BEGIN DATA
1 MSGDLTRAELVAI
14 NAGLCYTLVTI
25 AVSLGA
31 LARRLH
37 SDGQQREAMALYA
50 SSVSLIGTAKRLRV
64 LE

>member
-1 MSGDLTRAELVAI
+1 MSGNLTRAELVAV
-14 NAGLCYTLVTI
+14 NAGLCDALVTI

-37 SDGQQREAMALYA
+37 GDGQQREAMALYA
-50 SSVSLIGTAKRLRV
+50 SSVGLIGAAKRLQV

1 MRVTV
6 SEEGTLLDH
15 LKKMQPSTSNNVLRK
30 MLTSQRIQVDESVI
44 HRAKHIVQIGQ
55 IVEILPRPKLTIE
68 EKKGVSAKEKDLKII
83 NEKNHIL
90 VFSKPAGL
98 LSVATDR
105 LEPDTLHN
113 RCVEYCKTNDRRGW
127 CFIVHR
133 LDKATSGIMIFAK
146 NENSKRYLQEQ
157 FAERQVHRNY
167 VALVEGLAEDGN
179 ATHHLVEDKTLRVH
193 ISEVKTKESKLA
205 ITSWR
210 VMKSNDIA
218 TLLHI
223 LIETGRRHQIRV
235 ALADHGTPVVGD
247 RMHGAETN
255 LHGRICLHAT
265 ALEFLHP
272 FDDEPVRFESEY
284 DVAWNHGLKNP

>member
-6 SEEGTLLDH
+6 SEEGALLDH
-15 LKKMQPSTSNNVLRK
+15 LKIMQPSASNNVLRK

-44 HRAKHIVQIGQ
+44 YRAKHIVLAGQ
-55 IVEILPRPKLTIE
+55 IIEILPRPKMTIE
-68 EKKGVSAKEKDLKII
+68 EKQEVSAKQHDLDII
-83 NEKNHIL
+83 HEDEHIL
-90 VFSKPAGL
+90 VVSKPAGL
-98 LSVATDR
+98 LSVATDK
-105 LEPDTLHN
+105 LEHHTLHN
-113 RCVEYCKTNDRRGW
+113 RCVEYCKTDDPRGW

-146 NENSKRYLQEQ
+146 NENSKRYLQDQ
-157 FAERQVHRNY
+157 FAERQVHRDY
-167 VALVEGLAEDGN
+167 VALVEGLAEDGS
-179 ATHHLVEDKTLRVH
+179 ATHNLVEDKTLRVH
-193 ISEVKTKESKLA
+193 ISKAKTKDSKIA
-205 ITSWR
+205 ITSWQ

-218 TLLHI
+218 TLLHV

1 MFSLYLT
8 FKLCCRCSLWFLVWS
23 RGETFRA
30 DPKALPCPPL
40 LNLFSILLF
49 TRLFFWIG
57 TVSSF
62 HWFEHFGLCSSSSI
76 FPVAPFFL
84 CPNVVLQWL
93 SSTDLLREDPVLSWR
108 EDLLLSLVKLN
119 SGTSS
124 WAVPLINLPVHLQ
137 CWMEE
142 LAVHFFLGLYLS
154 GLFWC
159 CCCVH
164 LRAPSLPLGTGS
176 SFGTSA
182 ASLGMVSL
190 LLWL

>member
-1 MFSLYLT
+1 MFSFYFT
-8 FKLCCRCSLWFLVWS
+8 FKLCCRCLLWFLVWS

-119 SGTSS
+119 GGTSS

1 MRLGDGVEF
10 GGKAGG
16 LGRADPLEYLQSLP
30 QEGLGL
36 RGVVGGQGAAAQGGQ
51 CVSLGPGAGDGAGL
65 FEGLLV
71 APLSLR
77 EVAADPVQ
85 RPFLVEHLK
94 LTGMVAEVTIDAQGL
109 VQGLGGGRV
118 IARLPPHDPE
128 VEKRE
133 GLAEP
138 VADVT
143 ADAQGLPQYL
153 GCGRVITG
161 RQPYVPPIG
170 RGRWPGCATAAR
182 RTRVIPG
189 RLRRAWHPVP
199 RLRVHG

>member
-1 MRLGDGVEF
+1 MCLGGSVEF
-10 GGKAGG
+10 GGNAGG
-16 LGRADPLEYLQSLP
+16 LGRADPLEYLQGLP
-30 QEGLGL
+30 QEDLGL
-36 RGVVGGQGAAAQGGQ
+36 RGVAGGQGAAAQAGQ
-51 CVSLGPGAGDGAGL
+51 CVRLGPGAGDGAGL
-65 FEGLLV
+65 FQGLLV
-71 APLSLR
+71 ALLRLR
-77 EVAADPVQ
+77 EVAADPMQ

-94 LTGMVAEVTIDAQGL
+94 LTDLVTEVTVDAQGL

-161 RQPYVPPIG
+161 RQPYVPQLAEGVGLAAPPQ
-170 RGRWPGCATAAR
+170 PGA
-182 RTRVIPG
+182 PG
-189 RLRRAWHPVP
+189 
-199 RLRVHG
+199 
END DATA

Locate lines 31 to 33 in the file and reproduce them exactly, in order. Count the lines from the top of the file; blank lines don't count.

146 NENSKRYLQEQ
157 FAERQVHRNY
167 VALVEGLAEDGN